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Mass. leads US on math scores

State officials pleased but see ways to improve

By Martin Finucane
Globe Staff / October 15, 2009

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Massachusetts still leads the pack in student test scores on a national mathematics test at the fourth- and eighth-grade levels.

The Bay State led all other states on the 2009 National Assessment of Educational Progress in mathematics, with average scores of 252 on the fourth-grade test and 299 on the eighth-grade test. The national average was 239 for fourth-graders and 282 for eighth-graders.

The state had also been the leader in the 2007 and 2005 tests at both grade levels. While leading the nation, however, the state’s average test scores in 2009 were essentially unchanged from 2007, the last time the test was administered.

“We’re proud and happy to be leading the nation again,’’ said Education Secretary Paul Reville. “At the same time, we’re concerned that the result is, relatively speaking, flat.’’

State officials are particularly concerned, he said, about persistent and, in some cases even widening, achievement gaps among groups of students.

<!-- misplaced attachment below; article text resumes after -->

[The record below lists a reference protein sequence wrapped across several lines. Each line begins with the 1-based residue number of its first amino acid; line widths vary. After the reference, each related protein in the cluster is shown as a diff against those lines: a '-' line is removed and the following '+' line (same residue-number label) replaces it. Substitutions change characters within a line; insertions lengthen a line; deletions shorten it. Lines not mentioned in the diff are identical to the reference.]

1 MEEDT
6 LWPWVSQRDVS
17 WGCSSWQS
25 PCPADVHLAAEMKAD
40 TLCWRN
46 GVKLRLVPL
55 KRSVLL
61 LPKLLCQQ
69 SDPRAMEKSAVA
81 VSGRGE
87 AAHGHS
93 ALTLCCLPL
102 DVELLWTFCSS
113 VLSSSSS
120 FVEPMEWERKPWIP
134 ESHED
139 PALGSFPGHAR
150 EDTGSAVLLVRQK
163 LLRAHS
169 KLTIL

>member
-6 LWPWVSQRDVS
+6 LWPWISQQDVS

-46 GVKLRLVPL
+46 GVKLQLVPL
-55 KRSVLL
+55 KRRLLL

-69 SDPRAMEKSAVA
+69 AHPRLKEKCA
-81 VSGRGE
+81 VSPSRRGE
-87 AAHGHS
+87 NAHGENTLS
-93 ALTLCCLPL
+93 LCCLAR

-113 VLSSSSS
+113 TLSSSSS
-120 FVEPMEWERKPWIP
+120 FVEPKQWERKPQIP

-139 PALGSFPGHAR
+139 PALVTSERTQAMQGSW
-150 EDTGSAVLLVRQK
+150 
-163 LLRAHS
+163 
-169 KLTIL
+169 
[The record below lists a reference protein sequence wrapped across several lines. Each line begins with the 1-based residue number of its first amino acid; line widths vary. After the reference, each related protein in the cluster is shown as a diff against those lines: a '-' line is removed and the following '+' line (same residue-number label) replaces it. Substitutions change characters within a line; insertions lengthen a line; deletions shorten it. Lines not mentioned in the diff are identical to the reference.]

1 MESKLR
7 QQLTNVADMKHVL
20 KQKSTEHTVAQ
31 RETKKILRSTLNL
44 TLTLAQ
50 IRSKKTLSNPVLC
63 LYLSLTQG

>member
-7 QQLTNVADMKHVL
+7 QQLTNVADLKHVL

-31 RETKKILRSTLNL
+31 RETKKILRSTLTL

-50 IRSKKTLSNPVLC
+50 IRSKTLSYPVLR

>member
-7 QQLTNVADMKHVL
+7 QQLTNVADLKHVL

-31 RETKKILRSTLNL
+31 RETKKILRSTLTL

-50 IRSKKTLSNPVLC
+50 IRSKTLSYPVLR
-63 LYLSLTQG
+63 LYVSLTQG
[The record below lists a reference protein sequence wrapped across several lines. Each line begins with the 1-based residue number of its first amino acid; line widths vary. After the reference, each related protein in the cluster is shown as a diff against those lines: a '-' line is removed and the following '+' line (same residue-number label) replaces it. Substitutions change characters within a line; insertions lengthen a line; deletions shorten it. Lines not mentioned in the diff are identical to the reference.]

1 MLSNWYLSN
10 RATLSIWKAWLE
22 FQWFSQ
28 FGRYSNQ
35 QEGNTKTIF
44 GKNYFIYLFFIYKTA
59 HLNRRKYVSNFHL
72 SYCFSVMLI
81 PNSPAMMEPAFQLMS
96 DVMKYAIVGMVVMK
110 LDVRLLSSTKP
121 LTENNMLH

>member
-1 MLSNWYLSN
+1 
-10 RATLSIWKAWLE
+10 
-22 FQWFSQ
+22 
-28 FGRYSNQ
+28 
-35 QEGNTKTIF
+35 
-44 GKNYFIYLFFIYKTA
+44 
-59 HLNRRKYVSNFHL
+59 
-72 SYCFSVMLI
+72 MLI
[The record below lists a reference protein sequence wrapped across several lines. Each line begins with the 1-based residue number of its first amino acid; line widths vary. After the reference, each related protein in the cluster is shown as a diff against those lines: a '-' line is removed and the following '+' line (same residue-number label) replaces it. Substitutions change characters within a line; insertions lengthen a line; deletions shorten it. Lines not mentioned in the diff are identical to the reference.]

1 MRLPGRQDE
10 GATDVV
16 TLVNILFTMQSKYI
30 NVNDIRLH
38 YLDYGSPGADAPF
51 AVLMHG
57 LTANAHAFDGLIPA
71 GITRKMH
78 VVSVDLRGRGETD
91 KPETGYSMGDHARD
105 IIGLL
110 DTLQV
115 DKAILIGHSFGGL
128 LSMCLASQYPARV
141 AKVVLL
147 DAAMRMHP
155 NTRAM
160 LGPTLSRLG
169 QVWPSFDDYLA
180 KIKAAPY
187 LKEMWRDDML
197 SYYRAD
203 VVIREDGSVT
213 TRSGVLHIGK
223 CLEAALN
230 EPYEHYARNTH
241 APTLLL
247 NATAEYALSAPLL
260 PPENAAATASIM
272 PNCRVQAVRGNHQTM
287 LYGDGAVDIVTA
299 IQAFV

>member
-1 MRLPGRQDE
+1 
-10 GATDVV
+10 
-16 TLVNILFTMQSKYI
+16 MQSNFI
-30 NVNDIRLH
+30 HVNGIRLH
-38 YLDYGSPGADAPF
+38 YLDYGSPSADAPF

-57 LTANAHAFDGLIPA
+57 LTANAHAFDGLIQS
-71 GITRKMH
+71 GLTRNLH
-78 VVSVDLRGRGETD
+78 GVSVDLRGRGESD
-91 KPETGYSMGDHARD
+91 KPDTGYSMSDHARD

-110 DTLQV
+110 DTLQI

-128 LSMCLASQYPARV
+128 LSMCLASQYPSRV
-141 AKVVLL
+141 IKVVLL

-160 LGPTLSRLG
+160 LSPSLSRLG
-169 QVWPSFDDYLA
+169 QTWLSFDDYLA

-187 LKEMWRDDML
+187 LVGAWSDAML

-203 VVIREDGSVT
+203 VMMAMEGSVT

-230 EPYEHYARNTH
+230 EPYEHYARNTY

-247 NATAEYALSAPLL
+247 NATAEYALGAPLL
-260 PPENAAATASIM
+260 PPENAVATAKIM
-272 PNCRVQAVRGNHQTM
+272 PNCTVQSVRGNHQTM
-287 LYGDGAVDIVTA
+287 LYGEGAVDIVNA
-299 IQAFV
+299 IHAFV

The gap between white students and their black and Hispanic schoolmates remained unchanged from 2007 to 2009, while achievement gaps widened for students learning English and disabled students, he said.

The test was given to more than 168,000 fourth-graders and 161,000 eighth-graders in public and private schools nationwide. Students’ knowledge and abilities were tested in five areas: number properties and operations; measurement; geometry; data analysis, statistics, and probability; and algebra, the US Education Department said. The tests are given to a representative sampling of students.

Nationally, gains that had been seen in previous years at the eighth-grade level continued, but the scores were unchanged at the fourth-grade level.

“Today’s results are evidence that we must better equip our schools to improve the knowledge and skills of America’s students in mathematics,’’ Education Secretary Arne Duncan said in a statement.

“Our students have made real gains in math over the past two decades, but for the first time since NAEP’s mathematics test started in 1990, student achievement in fourth grade has not improved,’’ Duncan said.